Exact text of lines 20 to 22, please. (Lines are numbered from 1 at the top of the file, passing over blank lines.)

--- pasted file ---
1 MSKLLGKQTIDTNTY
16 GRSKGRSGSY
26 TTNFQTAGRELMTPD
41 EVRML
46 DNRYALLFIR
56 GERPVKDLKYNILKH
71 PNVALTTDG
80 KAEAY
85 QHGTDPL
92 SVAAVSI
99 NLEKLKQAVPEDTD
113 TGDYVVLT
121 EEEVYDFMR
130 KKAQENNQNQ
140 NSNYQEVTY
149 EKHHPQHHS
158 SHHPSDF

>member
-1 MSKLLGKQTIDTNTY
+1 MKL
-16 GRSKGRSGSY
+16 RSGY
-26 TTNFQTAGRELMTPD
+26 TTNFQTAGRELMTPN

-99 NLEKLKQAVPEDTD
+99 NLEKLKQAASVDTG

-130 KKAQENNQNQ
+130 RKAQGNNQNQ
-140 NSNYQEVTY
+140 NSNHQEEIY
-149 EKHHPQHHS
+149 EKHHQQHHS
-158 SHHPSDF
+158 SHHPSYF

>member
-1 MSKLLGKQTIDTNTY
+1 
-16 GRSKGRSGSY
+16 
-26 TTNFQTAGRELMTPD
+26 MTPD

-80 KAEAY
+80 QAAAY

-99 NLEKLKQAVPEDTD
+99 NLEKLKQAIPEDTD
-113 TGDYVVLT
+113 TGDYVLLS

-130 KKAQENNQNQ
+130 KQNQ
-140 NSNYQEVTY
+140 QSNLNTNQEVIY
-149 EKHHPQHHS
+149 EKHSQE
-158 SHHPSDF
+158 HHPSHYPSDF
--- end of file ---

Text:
+1 MKL
-16 GRSKGRSGSY
+16 RSGY